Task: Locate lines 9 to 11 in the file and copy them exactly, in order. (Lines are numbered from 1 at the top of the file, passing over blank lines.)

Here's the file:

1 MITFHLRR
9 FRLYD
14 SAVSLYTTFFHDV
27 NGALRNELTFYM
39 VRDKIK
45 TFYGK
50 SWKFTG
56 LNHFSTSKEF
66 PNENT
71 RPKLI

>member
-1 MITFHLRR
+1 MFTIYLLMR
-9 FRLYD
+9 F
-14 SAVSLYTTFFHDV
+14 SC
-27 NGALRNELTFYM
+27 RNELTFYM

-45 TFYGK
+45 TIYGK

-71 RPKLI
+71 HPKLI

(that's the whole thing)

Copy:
66 PNENT
71 RPKLI

>member